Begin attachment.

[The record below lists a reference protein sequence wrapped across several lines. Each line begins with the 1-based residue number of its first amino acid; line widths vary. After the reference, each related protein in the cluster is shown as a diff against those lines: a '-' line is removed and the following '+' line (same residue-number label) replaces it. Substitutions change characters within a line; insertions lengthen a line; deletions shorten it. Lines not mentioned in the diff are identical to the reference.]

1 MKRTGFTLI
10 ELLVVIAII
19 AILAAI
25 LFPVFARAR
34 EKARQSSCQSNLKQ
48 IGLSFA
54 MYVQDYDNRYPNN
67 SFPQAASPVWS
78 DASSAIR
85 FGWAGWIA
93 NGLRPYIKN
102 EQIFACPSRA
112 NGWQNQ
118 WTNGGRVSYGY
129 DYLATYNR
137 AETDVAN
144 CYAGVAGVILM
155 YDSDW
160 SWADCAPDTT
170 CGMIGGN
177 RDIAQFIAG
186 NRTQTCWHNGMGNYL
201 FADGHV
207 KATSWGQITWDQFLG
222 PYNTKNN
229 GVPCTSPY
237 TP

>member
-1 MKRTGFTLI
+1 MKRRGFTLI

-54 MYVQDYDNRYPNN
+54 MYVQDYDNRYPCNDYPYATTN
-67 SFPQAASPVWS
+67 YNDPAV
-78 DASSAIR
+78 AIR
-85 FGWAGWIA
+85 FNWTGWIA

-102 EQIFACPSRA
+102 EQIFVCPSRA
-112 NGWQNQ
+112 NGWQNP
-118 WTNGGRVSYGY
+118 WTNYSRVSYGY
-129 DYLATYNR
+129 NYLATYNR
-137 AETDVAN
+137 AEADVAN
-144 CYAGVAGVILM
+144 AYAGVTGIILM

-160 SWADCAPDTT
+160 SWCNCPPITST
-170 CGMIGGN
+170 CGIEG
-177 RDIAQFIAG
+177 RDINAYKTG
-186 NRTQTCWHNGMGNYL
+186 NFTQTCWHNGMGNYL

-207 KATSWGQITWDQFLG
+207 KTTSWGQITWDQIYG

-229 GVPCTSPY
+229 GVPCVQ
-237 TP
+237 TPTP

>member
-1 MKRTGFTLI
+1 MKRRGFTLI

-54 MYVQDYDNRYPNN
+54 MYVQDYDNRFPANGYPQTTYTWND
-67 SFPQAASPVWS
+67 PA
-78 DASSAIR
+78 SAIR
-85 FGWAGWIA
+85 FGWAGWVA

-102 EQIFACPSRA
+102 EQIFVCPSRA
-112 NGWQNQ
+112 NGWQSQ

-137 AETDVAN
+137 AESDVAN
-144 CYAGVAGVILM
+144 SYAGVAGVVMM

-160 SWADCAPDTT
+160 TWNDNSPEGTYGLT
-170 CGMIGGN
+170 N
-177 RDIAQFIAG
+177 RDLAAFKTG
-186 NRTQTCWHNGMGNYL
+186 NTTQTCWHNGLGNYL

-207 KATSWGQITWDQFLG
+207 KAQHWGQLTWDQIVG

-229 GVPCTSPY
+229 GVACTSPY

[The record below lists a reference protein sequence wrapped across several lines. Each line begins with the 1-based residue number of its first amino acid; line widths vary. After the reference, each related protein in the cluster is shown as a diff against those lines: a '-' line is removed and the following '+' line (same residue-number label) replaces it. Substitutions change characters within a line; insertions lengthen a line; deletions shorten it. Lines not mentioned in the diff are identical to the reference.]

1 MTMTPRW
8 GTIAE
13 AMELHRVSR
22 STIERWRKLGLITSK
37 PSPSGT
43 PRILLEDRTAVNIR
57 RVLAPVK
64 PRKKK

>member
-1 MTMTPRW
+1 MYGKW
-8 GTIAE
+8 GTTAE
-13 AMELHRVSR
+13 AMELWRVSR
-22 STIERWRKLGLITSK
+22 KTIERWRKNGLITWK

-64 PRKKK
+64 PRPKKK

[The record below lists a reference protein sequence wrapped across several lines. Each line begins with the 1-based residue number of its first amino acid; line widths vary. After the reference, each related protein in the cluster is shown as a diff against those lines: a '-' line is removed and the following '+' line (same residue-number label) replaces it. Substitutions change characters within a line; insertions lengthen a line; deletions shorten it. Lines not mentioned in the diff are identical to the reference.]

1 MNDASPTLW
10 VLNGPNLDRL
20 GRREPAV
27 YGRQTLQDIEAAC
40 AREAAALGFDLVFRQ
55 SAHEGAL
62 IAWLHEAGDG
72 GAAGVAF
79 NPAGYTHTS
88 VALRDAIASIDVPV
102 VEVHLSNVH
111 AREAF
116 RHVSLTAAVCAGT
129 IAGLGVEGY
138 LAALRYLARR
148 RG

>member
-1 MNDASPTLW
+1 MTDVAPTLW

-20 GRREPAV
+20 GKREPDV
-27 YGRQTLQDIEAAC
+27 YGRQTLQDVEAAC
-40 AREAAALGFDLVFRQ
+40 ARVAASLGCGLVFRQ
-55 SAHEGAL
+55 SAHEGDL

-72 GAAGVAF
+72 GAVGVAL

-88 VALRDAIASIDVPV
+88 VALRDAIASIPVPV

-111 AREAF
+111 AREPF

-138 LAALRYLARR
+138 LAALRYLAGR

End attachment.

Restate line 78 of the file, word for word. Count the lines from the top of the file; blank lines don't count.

+102 EQIFVCPSRA